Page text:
The opposition boycotted the election and said the vote represents a “fraud.” The poll, which was slammed by international observers, was marked by a low voter turnout of just 31%.

President Nicolas Maduro won total control over the country’s legislature, the National Assembly (AN), and fully consolidated his regime’s grip on power in the country following Sunday’s parliamentary election.

Maduro’s party claimed almost 68% of the vote, in an election which was mostly boycotted by the opposition. The National Assembly was the last institution in the country not yet headed by Maduro. The opposition, parts of which participated in the election despite the opposition’s call for a boycott, received 18% of the vote.

Maduro’s United Socialist Party of Venezuela (PSUV) and allied parties captured 67 seats in the National Assembly, said Indira Alfonzo, president of Venezuela’s National Electoral Council.

International observers like the EU and the Organization of American States (OAS) refused to send observers to Sunday’s election and said the conditions for a democratic process in Venezuela do not currently exist.

The country’s opposition, led by the current AN president and Maduro foe Juan Guaido, said the vote represents “a fraud.”

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    Venezuela: A country bled dry

    Empty fridges

    Venezuela had its highest inflation rates ever in 2018: 65,374%. The International Monetary Fund (IMF) marked it even higher, at 1,370,000%. A lack of hard currency meant precious few items could be imported. Soaring prices have made it impossible for most Venezuelans to shop at the supermarket.

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    Venezuela: A country bled dry

    Feeding the poor

    Only those who can provide their own plate or bowl get something to eat here because even aid organizations cannot afford disposable tableware. The once wealthy country has been suffering a massive supply crisis for years and is now short on everything from food and medicine to everyday items like soap and diapers.

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    Venezuela: A country bled dry

    Hungry children

    Children in Caracas hold out their hands as aid organizations and church groups distribute food. Many haven’t eaten for days. Statistics compiled for a study at the Catholic Andres Bello National University (UNAB) in Chile say 96% of Venezuelan households live in poverty, and 64% in extreme poverty. Few families in the country can afford meat, fish, eggs, fruits or vegetables.

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    Venezuela: A country bled dry

    Health care system on the verge of collapse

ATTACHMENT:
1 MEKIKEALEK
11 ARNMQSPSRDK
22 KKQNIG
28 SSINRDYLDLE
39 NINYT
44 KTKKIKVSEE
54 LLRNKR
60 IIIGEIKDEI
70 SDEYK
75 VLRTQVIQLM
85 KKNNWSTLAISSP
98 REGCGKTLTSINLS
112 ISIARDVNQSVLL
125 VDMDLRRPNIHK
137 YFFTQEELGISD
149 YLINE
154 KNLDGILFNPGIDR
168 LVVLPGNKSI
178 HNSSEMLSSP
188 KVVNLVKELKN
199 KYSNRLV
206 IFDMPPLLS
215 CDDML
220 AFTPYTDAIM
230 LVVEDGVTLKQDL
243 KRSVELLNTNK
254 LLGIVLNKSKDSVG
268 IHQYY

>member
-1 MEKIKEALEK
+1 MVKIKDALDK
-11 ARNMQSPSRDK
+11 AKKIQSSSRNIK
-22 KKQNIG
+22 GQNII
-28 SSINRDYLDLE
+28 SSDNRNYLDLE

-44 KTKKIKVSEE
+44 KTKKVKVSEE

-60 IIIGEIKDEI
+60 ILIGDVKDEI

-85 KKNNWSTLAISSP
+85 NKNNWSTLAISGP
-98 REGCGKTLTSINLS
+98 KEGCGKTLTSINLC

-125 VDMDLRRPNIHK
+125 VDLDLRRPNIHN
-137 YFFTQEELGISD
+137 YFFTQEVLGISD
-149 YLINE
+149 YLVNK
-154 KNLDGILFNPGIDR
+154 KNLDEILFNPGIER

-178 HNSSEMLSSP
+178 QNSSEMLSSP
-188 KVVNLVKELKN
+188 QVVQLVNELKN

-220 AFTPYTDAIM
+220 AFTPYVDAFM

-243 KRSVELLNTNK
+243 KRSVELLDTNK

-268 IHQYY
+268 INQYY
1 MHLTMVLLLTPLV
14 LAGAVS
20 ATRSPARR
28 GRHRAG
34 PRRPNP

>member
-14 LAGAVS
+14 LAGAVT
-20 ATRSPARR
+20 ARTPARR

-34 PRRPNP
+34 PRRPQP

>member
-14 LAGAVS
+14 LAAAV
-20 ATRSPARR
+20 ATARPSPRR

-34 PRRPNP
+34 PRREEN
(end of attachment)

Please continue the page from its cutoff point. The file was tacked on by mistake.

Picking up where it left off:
People needing hospitalization, such as here at San Juan de Dios Hospital in Caracas, have to pay for their own medicine and medical instruments like catheters and syringes. More than one-third of Venezuela’s 66,000 registered doctors have left the country. Overall, the ranks of medical personnel have been in decline, too, pushing the country’s health care system to the verge of collapse.

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    Venezuela: A country bled dry

    Building with mud and wood

    A child plays in a Bahareque house made of sticks and mud, a building technique dating back to pre-Columbian times and now popular once again due to extreme poverty in the country’s rural regions. Such houses have no plumbing or electricity.

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    Venezuela: A country bled dry

    No electricity

    Blackouts regularly paralyze the country — opposition politicians say lack of investment as well as corruption and poor maintenance of power plants are to blame for the dire situation. The crisis has also prompted the government to take drastic measures in hopes of saving energy. Experiments with a two-day work week for government employees have done little to help so far.

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    Venezuela: A country bled dry

    Life on the street

    When the electricity goes out, the climate can become unbearable — air conditioners are useless. Life moves out onto the streets, like here in Maracaibo. Regional and even national blackouts have become common across Venezuela over the past several years. President Nicolas Maduro has repeatedly blamed the outages on acts of infrastructure sabotage committed by the country’s enemies.

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    Venezuela: A country bled dry

    Acute lack of water

    The water supply in Valencia’s Santa Rosa district has collapsed. Now, people there bathe and wash themselves in puddles on the side of the road. There is no drinking water in the district.

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    Venezuela: A country bled dry

    A river full of sewage

    These days the only things flowing into the Guaire River are sewage and toxic chemicals. Electricity and water in Venezuela are precariously interconnected: Lack of electricity and maintenance has led to cracks in dams, thus leading to water loss. That has meant less power for the country’s hydroelectricity plants, leading to yet more blackouts in what has become a vicious circle.

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    Venezuela: A country bled dry

    Search for potable water

    A resident of the state of Carabobo pushes a canister through the streets of Guacara in hopes of finding drinking water. Some places in Venezuela only have running water for a couple of hours a week. Most families fill up anything they can to have drinking water the next time supplies are shut down.